Wednesday, May 18, 2022

Performing routine activities can significantly benefit cardiovascular health

Running or brisk walking is not the only way to reduce the risk of heart disease.

Current physical activity guidelines focus on volume and intensity for Cardiovascular Disease prevention rather than common behaviors responsible for movement. A new study by a multi-institutional team examined the associations of a machine‐learned, accelerometer‐measured behavior termed daily life movement (D.L.M.) with incident CVD.

The study shows that simply being “up and about” performing routine activities, referred to as daily life movement, including housework, gardening, cooking, and self-care activities like showering, can significantly benefit cardiovascular health.

As compared to those, who perform less than two hours per day of daily life movement, women with at least four hours of daily life movement had a 43% lower risk of cardiovascular disease, 43% lower risk of coronary heart disease, 30% lower risk of stroke and notably, a 62% lower risk of cardiovascular disease death.

First author, first author Steve Nguyen, Ph.D., M.P.H., postdoctoral scholar at the Herbert Wertheim School of Public Health, said, “The study demonstrates that all movement counts towards disease prevention. Spending more time in daily life movement, which includes a wide range of activities we all do while on our feet and out of our chairs, resulting in a lower risk of cardiovascular disease.”

Using a machine learning algorithm, scientists classified each minute spent awake into one of five behaviors: sitting, sitting in a vehicle, standing still, daily life movement, or walking or running. Daily life movement includes activities when standing and walking within a room or patio, such as getting dressed, preparing meals, or gardening.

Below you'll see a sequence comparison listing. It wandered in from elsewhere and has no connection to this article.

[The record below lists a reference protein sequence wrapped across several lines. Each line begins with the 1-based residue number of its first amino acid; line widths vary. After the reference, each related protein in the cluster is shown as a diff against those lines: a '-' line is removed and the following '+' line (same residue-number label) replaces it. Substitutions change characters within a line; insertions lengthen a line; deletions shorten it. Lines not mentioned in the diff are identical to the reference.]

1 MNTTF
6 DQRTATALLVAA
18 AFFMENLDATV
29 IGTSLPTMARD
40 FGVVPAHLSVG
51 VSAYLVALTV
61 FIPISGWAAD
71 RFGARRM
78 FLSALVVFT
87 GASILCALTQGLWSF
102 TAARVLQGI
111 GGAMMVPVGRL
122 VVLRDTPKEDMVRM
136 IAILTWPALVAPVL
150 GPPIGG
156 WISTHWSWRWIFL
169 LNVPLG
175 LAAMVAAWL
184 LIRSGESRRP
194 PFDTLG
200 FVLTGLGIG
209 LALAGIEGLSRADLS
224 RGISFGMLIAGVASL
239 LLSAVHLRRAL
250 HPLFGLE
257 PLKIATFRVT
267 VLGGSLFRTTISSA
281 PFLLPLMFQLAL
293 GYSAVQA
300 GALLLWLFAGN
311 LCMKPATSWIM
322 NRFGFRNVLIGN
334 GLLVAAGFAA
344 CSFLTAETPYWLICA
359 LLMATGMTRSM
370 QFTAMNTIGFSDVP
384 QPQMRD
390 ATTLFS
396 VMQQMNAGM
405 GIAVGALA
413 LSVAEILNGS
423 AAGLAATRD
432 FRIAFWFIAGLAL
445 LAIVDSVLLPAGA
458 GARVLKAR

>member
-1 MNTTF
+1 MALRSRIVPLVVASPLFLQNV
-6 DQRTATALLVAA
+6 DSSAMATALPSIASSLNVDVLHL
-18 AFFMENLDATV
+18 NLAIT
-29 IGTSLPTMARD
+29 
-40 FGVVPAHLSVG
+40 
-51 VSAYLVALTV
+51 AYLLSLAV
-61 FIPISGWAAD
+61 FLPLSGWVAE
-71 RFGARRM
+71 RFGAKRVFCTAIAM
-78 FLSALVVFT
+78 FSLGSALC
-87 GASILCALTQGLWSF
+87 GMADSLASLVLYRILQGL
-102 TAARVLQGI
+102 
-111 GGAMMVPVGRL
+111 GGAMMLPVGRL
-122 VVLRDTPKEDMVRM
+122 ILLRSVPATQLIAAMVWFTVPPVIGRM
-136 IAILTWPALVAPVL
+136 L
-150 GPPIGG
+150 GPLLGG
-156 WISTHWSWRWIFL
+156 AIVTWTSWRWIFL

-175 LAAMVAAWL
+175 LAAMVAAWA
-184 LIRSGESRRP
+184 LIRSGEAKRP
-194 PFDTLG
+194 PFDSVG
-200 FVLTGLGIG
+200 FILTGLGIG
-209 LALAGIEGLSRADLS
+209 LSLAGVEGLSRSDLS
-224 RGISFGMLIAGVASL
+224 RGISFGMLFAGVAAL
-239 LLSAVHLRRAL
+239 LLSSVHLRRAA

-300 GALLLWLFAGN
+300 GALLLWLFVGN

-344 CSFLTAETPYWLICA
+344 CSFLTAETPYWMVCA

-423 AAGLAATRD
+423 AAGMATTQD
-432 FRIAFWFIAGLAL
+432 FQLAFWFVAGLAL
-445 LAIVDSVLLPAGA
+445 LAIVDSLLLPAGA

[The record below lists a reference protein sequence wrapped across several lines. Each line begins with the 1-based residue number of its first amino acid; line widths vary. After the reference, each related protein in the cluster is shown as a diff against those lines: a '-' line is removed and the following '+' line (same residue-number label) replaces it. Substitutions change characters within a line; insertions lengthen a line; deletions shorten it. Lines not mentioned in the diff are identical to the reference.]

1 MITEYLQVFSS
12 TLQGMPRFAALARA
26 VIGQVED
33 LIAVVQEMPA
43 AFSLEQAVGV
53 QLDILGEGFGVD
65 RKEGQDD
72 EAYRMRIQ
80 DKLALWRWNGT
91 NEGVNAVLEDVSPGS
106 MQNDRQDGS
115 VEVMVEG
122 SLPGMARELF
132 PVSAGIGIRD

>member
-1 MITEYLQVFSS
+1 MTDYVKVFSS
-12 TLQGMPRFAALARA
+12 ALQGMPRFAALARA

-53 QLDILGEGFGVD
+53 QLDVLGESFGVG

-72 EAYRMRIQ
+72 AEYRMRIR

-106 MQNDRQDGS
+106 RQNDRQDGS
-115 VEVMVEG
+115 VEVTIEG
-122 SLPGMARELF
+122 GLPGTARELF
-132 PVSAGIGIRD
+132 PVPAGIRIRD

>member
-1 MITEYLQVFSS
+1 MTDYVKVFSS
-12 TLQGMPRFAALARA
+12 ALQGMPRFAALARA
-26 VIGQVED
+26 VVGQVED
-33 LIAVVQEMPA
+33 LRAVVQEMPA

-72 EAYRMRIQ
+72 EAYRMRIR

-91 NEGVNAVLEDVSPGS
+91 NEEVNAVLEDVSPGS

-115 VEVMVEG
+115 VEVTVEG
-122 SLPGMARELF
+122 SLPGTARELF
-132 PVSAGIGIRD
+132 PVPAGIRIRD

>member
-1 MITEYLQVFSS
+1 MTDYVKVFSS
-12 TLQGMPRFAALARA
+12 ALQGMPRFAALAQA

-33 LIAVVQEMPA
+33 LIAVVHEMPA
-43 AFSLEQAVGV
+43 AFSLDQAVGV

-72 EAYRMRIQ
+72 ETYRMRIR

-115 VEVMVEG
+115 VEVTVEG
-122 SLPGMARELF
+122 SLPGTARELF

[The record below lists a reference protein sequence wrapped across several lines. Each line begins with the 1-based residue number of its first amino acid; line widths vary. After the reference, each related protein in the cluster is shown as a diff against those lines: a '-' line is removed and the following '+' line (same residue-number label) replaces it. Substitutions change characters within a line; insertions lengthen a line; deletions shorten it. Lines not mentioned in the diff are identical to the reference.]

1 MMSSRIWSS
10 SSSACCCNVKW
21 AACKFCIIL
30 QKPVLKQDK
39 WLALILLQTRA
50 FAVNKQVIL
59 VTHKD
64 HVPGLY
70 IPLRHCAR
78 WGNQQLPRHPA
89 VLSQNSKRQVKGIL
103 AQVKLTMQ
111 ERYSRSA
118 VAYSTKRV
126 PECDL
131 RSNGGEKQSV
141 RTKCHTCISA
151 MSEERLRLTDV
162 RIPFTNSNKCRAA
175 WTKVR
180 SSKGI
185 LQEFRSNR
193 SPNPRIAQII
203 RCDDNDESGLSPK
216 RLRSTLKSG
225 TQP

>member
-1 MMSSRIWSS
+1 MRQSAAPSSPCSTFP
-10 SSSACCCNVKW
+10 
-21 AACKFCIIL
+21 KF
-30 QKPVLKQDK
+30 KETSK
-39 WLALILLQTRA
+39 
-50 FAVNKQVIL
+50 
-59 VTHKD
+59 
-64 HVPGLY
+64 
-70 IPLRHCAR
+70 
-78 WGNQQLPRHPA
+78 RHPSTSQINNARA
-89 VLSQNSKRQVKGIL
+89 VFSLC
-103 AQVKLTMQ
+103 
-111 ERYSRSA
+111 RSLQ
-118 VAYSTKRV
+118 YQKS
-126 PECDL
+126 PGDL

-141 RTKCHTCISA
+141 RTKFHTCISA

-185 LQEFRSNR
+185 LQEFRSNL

As part of the Women’s Health Initiative Objective Physical Activity and Cardiovascular Health study, scientists measured the physical activity of nearly 5,416 American women aged 63 to 97 who did not have heart disease at the start of the study.

Participants were asked to wear a research-grade accelerometer for up to seven days. The device accurately measures how much time women spent moving and, significantly, the types of common daily life behaviors that result in movement and are not often included in prior studies of light and moderate-to-vigorous intensity physical activity.

In this study, 616 women were diagnosed with cardiovascular disease, 268 with coronary heart disease, 253 had a stroke, and 331 died of cardiovascular disease.

Senior author Andrea LaCroix, Ph.D., M.P.H., said“Much of the movement engaged in by older adults is associated with daily life tasks, but it may not be considered physical activity. Understanding the benefits of daily life movement and adding this to physical activity guidelines may encourage more movement.”

Journal Reference:

  1. Steve Nguyen et al. Accelerometer‐Derived Daily Life Movement Classified by Machine Learning and Incidence of Cardiovascular Disease in Older Women: The OPACH Study. DOI: 10.1161/JAHA.121.023433

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